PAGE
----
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A Happy Boy

CHAPTER VI.
Half a year later--in the autumn it was (the confirmation had been postponed until
then)--the candidates for confirmation of the main parish sat in the parsonage
servant's hall, waiting examination, among them was Oyvind Pladsen and Marit
Heidegards. Marit had just come down from the priest, from whom she had
received a handsome book and much praise; she laughed and chatted with her
girl friends on all sides and glanced around among the boys. Marit was a full-
grown girl, easy and frank in her whole address, and the boys as well as the girls
knew that Jon Hatlen, the best match in the parish, was courting her,--well might
she be happy as she sat there. Down by the door stood some girls and boys who
had not passed; they were crying, while Marit and her friends were laughing;
among them was a little boy in his father's boots and his mother's Sunday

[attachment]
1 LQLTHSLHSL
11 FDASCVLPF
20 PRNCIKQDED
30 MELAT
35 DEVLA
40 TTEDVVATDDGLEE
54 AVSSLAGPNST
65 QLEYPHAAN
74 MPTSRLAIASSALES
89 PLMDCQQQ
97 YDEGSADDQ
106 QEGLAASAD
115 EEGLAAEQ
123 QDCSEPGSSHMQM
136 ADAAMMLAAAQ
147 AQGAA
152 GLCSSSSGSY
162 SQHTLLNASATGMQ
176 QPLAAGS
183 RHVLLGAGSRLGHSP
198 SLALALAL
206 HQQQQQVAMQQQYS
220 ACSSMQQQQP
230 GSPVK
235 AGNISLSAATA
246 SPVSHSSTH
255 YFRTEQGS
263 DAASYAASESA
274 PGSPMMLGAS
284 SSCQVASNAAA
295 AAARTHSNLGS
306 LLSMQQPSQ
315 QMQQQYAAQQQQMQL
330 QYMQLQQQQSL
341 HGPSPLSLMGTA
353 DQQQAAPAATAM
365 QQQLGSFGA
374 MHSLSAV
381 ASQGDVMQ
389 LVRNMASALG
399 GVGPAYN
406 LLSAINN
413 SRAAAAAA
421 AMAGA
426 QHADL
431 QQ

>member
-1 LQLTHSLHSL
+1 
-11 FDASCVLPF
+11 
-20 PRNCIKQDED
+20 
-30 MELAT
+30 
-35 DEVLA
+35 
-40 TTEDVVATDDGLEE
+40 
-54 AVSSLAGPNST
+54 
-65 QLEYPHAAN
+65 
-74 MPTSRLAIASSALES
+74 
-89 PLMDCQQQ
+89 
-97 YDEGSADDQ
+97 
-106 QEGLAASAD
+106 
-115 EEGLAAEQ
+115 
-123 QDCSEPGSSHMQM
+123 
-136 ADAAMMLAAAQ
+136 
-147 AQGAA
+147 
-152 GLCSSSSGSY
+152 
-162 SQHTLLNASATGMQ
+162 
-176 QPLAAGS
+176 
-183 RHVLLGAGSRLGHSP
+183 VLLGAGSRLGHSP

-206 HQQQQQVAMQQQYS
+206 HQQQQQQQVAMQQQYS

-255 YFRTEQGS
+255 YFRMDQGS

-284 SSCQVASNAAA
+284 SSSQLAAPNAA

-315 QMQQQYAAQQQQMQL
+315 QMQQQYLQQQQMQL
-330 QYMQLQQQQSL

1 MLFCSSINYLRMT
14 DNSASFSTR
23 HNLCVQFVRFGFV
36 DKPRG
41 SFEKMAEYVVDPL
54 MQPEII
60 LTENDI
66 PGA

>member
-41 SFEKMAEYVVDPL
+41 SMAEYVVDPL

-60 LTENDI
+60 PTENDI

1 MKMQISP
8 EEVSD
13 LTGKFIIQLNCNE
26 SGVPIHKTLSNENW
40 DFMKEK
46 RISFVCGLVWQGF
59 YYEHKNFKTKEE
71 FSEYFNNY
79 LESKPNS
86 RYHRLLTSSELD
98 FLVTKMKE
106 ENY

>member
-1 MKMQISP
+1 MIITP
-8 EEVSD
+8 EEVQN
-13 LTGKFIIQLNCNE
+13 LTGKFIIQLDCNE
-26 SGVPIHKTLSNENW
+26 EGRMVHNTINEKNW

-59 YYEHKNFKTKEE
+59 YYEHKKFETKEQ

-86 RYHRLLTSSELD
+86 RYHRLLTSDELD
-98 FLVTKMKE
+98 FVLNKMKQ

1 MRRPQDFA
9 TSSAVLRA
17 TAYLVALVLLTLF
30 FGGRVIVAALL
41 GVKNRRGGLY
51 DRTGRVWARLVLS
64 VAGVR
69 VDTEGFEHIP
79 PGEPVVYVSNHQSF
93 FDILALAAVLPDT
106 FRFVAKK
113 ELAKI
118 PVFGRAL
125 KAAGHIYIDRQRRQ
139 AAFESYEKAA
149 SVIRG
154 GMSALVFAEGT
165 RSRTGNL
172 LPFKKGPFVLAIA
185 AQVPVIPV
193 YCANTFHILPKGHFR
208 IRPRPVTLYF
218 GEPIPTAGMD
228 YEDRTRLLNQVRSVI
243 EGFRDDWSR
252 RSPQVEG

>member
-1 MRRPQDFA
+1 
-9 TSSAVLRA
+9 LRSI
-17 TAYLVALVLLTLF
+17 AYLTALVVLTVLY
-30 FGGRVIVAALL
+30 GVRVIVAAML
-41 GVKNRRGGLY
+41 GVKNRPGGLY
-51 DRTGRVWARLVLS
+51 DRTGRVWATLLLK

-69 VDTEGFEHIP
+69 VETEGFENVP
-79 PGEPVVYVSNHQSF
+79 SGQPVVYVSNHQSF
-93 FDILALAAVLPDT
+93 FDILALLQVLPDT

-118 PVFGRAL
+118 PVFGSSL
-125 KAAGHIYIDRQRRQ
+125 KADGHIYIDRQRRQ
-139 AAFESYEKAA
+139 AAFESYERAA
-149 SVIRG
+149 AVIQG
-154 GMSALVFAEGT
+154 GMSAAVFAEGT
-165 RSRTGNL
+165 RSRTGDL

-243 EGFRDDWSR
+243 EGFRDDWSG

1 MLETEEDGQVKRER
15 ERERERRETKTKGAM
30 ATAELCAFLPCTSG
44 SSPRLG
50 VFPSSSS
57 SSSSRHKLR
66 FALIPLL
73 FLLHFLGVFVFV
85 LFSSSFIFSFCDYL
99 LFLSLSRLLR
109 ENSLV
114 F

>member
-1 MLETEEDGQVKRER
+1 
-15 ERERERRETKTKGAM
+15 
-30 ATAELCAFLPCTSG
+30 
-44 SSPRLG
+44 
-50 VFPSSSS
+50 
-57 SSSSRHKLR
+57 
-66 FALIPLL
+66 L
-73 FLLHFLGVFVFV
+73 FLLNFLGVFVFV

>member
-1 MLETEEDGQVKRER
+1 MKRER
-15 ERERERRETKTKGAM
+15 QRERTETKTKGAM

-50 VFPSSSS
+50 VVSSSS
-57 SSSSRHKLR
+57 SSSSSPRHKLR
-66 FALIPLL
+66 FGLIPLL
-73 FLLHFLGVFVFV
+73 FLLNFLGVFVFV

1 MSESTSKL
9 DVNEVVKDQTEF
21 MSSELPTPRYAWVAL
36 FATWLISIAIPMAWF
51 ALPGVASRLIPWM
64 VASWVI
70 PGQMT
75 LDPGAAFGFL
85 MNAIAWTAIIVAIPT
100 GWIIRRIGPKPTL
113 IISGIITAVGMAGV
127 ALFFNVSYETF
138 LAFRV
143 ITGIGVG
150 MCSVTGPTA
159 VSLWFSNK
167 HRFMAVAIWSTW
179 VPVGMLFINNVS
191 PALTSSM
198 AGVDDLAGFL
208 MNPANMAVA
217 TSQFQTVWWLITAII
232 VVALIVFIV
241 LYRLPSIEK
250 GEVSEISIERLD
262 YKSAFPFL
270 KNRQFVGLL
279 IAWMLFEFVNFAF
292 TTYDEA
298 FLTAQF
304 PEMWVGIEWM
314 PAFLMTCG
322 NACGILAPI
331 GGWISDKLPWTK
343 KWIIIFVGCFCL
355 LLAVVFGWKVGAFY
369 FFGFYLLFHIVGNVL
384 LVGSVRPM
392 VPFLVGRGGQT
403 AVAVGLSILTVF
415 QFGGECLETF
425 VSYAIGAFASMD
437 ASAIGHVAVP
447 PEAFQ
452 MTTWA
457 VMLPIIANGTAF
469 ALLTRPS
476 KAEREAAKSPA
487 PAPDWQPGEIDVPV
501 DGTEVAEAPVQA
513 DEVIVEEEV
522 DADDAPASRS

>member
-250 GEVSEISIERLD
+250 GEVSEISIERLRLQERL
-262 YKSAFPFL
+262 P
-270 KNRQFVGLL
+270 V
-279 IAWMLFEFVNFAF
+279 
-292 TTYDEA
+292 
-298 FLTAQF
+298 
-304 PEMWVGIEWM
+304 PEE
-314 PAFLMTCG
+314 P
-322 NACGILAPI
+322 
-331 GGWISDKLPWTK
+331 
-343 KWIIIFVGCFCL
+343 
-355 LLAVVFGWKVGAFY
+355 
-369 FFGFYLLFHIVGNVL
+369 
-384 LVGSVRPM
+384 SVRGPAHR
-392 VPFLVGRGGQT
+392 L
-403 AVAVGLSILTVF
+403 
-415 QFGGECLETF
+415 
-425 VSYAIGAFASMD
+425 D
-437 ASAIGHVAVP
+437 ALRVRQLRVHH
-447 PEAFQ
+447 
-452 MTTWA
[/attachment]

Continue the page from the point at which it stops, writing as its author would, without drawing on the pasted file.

kerchief.
"Oh, dear! oh, dear!" sobbed he, "I dare not go home again."
And this overcame those who had not yet been up with the power of sympathy;
there was a universal silence. Anxiety filled their throats and eyes; they could not
see distinctly, neither could they swallow; and this they felt a continual desire to
do.
One sat reckoning over how much he knew; and although but a few hours before
he had discovered that he knew everything, now he found out just as confidently
that he knew nothing, not even how to read in a book.
Another summed up the list of his sins, from the time he was large enough to
remember until now, and he decided that it would not be at all remarkable if the
Lord decreed that he should be rejected.
A third sat taking note of all things about him: if the clock which was about to
strike did not make its first stroke before he could count twenty, he would pass; if
the person he heard in the passage proved to be the gard-boy Lars, he would
pass; if the great rain-drop, working its way down over the pane, came as far as
the moulding of the window, he would pass. The final and decisive proof was to
be if he succeeded in twisting his right foot about the left,--and this it was quite
impossible for him to do.
A fourth was convinced in his own mind that if he was only questioned about
Joseph in Bible history and about baptism in the Catechism, or about Saul, or
 
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